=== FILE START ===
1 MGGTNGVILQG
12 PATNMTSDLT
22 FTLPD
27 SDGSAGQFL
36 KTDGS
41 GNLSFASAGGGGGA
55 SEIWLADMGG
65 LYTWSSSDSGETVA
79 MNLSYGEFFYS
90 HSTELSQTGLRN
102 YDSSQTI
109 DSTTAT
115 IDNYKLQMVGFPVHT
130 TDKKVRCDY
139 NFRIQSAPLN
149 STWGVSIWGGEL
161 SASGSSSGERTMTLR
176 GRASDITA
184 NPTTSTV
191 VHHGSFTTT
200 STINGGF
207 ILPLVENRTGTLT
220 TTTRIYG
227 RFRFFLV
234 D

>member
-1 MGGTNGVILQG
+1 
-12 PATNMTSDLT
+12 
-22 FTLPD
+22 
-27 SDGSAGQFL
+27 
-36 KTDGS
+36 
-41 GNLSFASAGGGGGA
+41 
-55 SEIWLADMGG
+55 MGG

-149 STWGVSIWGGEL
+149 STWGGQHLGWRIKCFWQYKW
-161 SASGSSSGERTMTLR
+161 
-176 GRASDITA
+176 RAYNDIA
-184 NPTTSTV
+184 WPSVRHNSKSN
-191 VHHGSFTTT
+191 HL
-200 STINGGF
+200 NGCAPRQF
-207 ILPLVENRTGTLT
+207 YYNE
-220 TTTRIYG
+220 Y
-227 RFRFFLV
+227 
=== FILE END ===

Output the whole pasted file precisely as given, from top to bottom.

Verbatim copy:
1 MGGTNGVILQG
12 PATNMTSDLT
22 FTLPD
27 SDGSAGQFL
36 KTDGS
41 GNLSFASAGGGGGA
55 SEIWLADMGG
65 LYTWSSSDSGETVA
79 MNLSYGEFFYS
90 HSTELSQTGLRN
102 YDSSQTI
109 DSTTAT
115 IDNYKLQMVGFPVHT
130 TDKKVRCDY
139 NFRIQSAPLN
149 STWGVSIWGGEL
161 SASGSSSGERTMTLR
176 GRASDITA
184 NPTTSTV
191 VHHGSFTTT
200 STINGGF
207 ILPLVENRTGTLT
220 TTTRIYG
227 RFRFFLV
234 D

>member
-1 MGGTNGVILQG
+1 
-12 PATNMTSDLT
+12 
-22 FTLPD
+22 
-27 SDGSAGQFL
+27 
-36 KTDGS
+36 
-41 GNLSFASAGGGGGA
+41 
-55 SEIWLADMGG
+55 MGG

-149 STWGVSIWGGEL
+149 STWGGQHLGWRIKCFWQYKW
-161 SASGSSSGERTMTLR
+161 
-176 GRASDITA
+176 RAYNDIA
-184 NPTTSTV
+184 WPSVRHNSKSN
-191 VHHGSFTTT
+191 HL
-200 STINGGF
+200 NGCAPRQF
-207 ILPLVENRTGTLT
+207 YYNE
-220 TTTRIYG
+220 Y
-227 RFRFFLV
+227 